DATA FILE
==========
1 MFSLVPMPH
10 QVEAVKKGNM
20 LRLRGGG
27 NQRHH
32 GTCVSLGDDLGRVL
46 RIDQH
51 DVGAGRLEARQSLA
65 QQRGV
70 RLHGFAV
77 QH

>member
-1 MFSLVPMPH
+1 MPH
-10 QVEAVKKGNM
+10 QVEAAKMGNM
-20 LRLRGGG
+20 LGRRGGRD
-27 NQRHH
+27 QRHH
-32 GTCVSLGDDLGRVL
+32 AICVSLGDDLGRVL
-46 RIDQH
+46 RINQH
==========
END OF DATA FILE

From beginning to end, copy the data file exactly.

1 MFSLVPMPH
10 QVEAVKKGNM
20 LRLRGGG
27 NQRHH
32 GTCVSLGDDLGRVL
46 RIDQH
51 DVGAGRLEARQSLA
65 QQRGV
70 RLHGFAV
77 QH

>member
-1 MFSLVPMPH
+1 MPH
-10 QVEAVKKGNM
+10 QVEAAKMGNM
-20 LRLRGGG
+20 LGRRGGRD
-27 NQRHH
+27 QRHH
-32 GTCVSLGDDLGRVL
+32 AICVSLGDDLGRVL
-46 RIDQH
+46 RINQH